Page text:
Kuwait Airways has again been accused of discriminating against Israelis, refusing service on the basis of nationality, The Times of Israel reported on Monday.
The Lawfare Project said it has filed suit in a German district court on behalf of Shmuel M., a Frankfurt-based Israeli businessman who bought a ticket to Sri Lanka two years ago but was not allowed to board the flight. The businessman’s last name was kept confidential, conforming to German court rules.
Lawfare alleged that airline representatives informed him that he would not be allowed to board his November 2017 flight from Munich to Colombo after they learned that he was Israeli.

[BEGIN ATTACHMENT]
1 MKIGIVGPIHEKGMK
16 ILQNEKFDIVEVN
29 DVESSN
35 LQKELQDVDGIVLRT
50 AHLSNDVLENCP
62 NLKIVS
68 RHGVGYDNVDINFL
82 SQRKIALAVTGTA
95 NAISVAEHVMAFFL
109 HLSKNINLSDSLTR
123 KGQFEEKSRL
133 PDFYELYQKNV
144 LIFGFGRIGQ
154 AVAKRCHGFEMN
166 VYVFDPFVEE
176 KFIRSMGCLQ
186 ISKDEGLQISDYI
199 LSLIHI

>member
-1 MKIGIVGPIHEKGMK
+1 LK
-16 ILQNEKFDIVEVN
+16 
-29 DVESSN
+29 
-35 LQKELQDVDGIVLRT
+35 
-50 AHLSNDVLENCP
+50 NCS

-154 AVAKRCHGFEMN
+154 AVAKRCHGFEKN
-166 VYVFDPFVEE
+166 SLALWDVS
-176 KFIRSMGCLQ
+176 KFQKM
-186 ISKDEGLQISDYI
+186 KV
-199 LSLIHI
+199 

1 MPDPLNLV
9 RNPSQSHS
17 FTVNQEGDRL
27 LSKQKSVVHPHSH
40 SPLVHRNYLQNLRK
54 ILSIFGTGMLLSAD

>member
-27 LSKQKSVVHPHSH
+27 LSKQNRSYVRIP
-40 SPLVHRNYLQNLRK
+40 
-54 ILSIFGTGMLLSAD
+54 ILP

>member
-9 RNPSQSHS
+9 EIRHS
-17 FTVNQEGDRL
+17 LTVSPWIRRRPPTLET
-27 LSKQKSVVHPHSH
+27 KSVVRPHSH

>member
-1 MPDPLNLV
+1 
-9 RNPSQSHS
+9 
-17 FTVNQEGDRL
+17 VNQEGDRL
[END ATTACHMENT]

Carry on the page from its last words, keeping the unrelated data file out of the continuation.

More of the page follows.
This was not the first time that the carrier has been accused of an anti-Israel policy. In its defense, the state-owned airline has cited Kuwaiti law prohibiting all commercial relations with Israelis and Israeli companies.
A 2017 discrimination suit filed by the New York-based Lawfare Project on behalf of an Israeli student in 2017 was struck down by a German court which ruled it was “unreasonable” to expect the airline to violate the laws of its country, if even they are offensive to others.
While the airline has fared well so far in German courts, that has not been the case elsewhere. The policy has cost the airline several lucrative routes as officials in the U.S. and Switzerland ruled in favor of previous Israeli plaintiffs.
The Lawfare Project said Kuwait Airways did not immediately respond to its suit, but it expects an initial hearing to be held in the case later this year.